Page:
During the 1940s, Randolph twice used mass protest as a means of influencing the policies of the federal government. Following the United States’ entrance into World War II, he planned a march on Washington to protest discrimination in the war industry workforce. Randolph called off the march after President Franklin D. Roosevelt issued an executive order that banned racial discrimination at government defence factories and established the first Fair Employment Practices Committee.
After World War II, Randolph again took on the federal government by organizing the League for Nonviolent Civil Disobedience Against Military Segregation. That group’s actions eventually led President Harry S. Truman to issue a 1948 executive order banning racial segregation in the U.S. Armed Forces.
In 1955, Randolph became a vice president of the newly merged entity AFL-CIO (Congress of Industrial Organizations). He would continue to protest the systemic racial prejudice he found in the organization and thus formed the Negro American Labour Council in 1959, much to the consternation of union leader George Meany. Around this time Randolph also began to devote his energies to broader civil rights work. In 1957, he organized a prayer pilgrimage to Washington, D.C. to draw attention to the delay of school desegregation being implemented in the South. He also organized the Youth Marches for Integrated Schools at the end of the decade.
In 1963, Randolph was a principal organizer of the March on Washington for Jobs and Freedom, during which he would speak to an integrated crowd of nearly 250,000 supporters. His wife Lucille having died not long before the march, he nonetheless shared the podium that day with Martin Luther King Jr., who delivered his famous “I Have a Dream” speech. Randolph and King were among the handful of civil rights leaders to meet with President John F. Kennedy after the march. With Kennedy discussing the potential Congressional push needed to strengthen the civil rights bill, Randolph told him, “It’s going to be a crusade then. And I think that nobody can lead this crusade but you, Mr. President.”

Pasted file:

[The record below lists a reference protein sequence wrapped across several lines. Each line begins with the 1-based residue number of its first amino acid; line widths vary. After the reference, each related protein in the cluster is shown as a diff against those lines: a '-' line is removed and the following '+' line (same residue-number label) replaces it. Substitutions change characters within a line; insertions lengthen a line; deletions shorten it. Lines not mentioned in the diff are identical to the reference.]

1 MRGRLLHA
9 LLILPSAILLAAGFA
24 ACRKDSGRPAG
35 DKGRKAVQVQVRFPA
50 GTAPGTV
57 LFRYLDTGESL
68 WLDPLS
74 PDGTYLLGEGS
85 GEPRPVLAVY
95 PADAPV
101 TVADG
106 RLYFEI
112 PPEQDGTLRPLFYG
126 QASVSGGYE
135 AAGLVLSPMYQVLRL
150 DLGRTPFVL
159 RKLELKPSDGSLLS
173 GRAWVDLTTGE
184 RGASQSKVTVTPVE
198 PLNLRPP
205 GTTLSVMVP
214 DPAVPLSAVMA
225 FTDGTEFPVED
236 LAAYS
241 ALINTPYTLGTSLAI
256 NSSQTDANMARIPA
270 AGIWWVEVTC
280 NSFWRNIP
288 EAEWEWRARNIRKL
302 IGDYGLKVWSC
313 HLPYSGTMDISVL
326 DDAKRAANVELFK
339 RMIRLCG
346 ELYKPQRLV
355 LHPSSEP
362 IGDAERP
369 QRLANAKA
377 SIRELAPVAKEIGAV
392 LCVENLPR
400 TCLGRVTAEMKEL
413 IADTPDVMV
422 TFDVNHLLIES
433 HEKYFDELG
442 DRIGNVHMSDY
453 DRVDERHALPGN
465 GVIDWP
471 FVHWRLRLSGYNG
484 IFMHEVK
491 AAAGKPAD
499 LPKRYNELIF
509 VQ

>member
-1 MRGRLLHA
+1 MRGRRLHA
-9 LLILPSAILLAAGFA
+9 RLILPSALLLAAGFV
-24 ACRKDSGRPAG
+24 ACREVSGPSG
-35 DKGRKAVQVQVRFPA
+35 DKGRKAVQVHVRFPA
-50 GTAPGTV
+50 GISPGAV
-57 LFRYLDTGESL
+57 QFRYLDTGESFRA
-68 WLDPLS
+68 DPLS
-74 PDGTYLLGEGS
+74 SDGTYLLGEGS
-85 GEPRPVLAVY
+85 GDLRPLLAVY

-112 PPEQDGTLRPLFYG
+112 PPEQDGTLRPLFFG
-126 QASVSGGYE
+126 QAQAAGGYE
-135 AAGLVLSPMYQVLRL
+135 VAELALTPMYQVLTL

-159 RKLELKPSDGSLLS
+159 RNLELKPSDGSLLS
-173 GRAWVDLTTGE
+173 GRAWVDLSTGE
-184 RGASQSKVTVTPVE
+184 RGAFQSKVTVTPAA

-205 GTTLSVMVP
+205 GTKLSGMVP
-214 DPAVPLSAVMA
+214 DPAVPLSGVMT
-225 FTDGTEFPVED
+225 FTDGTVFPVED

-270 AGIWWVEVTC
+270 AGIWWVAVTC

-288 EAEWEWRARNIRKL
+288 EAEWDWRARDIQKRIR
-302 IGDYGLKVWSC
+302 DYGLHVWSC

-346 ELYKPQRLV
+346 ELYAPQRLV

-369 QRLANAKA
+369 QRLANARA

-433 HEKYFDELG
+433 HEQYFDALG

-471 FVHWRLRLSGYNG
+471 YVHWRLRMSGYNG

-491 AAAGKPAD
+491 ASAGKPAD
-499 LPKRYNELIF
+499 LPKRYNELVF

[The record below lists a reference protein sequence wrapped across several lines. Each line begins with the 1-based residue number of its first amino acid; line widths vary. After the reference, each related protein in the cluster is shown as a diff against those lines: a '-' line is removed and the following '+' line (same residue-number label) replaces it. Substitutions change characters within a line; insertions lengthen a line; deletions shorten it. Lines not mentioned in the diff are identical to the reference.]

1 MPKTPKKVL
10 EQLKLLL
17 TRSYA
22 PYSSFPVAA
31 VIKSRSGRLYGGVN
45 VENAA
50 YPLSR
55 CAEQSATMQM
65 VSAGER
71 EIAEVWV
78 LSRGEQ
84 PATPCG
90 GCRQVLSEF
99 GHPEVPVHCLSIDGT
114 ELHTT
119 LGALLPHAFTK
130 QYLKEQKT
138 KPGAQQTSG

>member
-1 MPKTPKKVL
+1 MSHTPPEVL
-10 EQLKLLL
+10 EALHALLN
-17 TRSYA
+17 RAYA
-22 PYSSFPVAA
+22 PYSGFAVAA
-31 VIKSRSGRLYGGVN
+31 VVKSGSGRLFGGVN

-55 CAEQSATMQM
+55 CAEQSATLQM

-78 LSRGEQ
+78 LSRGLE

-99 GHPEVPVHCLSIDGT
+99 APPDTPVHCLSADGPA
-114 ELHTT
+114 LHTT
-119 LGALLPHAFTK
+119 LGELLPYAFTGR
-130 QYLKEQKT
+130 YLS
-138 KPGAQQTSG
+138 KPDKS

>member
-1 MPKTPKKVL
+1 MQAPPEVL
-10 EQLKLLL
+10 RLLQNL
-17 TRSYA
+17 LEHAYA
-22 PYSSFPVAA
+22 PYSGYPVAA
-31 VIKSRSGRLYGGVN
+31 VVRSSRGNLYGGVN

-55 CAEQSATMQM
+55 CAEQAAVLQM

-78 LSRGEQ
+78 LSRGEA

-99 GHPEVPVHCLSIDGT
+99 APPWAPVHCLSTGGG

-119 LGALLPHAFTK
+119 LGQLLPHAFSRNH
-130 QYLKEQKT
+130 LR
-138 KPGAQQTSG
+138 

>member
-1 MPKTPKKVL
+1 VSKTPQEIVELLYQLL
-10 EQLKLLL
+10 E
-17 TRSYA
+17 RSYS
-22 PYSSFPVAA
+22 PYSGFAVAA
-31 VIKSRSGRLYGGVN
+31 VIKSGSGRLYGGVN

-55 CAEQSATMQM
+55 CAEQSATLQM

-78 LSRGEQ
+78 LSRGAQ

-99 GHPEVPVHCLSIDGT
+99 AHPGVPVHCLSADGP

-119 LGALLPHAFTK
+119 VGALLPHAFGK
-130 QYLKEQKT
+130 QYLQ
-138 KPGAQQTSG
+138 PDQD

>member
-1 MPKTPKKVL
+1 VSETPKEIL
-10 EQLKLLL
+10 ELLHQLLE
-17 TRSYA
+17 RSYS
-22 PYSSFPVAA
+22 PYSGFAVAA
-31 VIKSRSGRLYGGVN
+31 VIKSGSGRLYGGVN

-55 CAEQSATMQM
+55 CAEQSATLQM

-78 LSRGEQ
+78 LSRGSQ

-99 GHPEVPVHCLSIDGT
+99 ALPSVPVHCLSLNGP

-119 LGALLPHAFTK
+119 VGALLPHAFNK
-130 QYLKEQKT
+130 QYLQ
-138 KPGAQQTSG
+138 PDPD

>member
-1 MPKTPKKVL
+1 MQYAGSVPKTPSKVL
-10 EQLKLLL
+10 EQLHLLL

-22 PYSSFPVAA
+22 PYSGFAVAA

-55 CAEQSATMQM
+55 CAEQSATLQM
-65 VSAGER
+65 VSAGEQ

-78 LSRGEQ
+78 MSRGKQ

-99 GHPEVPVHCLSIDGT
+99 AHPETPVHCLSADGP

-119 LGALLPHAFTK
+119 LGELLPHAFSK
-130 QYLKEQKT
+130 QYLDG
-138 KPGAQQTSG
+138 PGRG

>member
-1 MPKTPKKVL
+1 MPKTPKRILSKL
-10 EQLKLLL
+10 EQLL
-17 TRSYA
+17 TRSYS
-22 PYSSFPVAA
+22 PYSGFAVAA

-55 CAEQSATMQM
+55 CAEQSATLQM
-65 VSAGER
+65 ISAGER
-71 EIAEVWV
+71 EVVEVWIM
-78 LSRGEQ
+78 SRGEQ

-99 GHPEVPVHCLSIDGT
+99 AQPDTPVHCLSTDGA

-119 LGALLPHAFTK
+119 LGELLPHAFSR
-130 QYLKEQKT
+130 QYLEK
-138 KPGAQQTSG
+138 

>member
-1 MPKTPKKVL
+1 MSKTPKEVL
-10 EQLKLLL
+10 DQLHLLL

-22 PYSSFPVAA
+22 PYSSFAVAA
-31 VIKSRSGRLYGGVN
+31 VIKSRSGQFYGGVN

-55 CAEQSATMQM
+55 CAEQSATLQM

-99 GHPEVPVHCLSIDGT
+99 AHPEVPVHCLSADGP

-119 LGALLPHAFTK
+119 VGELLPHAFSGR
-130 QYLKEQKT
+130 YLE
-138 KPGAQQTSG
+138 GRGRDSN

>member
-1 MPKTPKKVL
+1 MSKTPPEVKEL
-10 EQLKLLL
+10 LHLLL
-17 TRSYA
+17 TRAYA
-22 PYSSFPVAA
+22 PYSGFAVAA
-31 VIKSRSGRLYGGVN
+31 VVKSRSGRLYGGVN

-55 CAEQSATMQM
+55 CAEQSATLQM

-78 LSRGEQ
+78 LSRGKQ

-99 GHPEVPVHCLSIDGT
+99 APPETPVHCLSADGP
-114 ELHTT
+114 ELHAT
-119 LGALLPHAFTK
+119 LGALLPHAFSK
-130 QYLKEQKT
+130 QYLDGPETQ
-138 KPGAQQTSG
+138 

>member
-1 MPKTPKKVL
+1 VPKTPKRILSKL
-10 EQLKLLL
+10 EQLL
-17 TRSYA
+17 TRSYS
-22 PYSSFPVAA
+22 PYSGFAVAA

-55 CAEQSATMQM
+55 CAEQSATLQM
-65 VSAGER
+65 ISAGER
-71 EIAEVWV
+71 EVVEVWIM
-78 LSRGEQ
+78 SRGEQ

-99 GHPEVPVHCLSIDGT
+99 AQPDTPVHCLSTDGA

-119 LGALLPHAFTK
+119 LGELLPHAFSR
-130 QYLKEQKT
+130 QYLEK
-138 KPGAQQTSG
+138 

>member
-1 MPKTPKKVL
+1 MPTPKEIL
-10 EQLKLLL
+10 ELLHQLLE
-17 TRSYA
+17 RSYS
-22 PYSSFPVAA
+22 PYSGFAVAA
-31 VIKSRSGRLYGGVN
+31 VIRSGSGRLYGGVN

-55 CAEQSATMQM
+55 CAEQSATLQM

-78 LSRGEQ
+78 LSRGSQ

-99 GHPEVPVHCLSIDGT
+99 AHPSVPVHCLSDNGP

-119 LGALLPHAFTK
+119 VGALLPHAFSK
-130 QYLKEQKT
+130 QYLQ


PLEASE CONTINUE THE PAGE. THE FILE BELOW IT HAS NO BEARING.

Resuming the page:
The following year, for these and other civil rights efforts, Randolph was presented with the Presidential Medal of Freedom by President Lyndon B. Johnson. Soon after, he founded the A. Philip Randolph Institute, an organization aimed at studying the causes of poverty and co-founded by Randolph’s mentee Bayard Rustin. In 1965, at a White House conference, he proposed a poverty-elimination programme called the “Freedom Budget for All Americans.”
Suffering from a heart condition and high blood pressure, Randolph resigned from his more than 40-year tenure as president of the Brotherhood of Sleeping Car Porters in 1968. He also retired from public life. After being mugged by three assailants, he moved from Harlem to New York City’s Chelsea neighborhood. Never having been one to be concerned with material acquisitions or the ownership of property, Randolph spent the next few years writing his autobiography until his health worsened, forcing him to stop.
Asa Philip Randolph died in bed at his New York City home on May 16, 1979, at age 90. He was cremated, and his ashes were interred at the A. Philip Randolph Institute in Washington, D.C.